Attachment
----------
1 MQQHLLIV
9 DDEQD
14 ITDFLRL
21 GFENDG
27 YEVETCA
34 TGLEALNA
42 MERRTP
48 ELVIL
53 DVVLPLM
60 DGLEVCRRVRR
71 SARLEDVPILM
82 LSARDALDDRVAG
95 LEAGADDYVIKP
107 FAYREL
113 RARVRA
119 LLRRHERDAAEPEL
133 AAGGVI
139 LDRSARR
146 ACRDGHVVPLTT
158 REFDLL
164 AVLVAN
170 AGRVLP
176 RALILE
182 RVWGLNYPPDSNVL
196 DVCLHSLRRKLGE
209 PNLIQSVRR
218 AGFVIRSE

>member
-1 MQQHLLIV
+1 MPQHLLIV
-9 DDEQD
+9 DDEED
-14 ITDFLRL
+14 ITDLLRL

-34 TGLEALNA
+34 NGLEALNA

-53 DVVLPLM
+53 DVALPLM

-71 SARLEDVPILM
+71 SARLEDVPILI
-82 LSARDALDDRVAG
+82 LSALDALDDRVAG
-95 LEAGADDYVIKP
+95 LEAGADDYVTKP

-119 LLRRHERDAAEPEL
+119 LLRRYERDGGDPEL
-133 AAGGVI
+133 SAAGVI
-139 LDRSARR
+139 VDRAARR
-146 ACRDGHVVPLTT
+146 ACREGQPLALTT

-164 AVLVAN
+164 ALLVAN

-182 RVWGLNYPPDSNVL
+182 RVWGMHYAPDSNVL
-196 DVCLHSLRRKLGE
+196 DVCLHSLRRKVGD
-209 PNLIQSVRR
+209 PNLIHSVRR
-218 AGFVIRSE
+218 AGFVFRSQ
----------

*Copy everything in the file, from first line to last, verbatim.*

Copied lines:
1 MQQHLLIV
9 DDEQD
14 ITDFLRL
21 GFENDG
27 YEVETCA
34 TGLEALNA
42 MERRTP
48 ELVIL
53 DVVLPLM
60 DGLEVCRRVRR
71 SARLEDVPILM
82 LSARDALDDRVAG
95 LEAGADDYVIKP
107 FAYREL
113 RARVRA
119 LLRRHERDAAEPEL
133 AAGGVI
139 LDRSARR
146 ACRDGHVVPLTT
158 REFDLL
164 AVLVAN
170 AGRVLP
176 RALILE
182 RVWGLNYPPDSNVL
196 DVCLHSLRRKLGE
209 PNLIQSVRR
218 AGFVIRSE

>member
-1 MQQHLLIV
+1 MPQHLLIV
-9 DDEQD
+9 DDEED
-14 ITDFLRL
+14 ITDLLRL

-34 TGLEALNA
+34 NGLEALNA

-53 DVVLPLM
+53 DVALPLM

-71 SARLEDVPILM
+71 SARLEDVPILI
-82 LSARDALDDRVAG
+82 LSALDALDDRVAG
-95 LEAGADDYVIKP
+95 LEAGADDYVTKP

-119 LLRRHERDAAEPEL
+119 LLRRYERDGGDPEL
-133 AAGGVI
+133 SAAGVI
-139 LDRSARR
+139 VDRAARR
-146 ACRDGHVVPLTT
+146 ACREGQPLALTT

-164 AVLVAN
+164 ALLVAN

-182 RVWGLNYPPDSNVL
+182 RVWGMHYAPDSNVL
-196 DVCLHSLRRKLGE
+196 DVCLHSLRRKVGD
-209 PNLIQSVRR
+209 PNLIHSVRR
-218 AGFVIRSE
+218 AGFVFRSQ